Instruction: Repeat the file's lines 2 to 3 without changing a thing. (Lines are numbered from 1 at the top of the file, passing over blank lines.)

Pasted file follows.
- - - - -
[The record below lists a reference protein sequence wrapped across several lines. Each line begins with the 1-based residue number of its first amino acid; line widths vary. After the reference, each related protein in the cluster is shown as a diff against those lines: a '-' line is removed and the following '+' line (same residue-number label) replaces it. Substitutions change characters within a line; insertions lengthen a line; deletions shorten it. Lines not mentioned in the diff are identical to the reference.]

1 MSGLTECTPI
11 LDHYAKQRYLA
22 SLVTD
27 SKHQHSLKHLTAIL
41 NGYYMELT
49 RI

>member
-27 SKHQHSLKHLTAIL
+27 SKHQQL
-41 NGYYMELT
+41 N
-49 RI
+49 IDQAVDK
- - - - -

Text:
1 MSGLTECTPI
11 LDHYAKQRYLA